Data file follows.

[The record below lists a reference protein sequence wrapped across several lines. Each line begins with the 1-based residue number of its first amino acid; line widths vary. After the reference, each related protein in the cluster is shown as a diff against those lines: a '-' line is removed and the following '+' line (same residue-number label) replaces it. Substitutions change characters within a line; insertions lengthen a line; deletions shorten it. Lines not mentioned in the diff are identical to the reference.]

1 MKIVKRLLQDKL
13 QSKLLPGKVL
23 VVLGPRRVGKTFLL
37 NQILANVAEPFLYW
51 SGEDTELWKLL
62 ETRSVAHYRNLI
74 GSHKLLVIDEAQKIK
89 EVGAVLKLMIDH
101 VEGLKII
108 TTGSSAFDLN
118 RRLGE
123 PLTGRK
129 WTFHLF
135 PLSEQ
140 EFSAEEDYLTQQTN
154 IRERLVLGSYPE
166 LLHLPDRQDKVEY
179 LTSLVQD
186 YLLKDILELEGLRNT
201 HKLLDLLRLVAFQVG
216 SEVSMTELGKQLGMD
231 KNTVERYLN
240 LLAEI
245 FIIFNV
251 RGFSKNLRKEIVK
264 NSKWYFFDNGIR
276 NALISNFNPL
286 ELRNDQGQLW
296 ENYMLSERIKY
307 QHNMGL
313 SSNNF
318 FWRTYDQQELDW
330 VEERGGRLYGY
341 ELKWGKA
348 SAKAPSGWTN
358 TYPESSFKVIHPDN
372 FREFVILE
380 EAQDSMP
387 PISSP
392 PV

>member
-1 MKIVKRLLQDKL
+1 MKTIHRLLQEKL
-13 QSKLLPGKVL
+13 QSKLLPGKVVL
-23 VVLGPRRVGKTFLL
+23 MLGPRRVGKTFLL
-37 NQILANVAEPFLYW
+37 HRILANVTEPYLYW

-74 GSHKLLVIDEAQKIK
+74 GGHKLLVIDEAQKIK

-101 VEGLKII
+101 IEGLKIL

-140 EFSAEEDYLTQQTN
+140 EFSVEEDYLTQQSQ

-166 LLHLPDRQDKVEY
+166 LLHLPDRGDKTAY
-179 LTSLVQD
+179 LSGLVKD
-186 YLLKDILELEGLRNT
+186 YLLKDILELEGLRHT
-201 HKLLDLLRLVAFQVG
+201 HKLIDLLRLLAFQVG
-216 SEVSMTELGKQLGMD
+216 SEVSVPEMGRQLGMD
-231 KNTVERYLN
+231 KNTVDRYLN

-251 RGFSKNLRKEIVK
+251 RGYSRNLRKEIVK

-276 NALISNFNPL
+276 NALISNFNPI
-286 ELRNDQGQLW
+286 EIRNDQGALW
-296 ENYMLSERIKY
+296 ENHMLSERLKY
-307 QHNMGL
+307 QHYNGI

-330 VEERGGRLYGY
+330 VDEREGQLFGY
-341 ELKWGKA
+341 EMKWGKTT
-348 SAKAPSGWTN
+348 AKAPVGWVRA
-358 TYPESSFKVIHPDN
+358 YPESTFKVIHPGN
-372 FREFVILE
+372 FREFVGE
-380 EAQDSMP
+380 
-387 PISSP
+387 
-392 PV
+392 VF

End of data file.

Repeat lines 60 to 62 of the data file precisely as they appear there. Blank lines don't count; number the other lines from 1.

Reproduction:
+179 LSGLVKD
-186 YLLKDILELEGLRNT
+186 YLLKDILELEGLRHT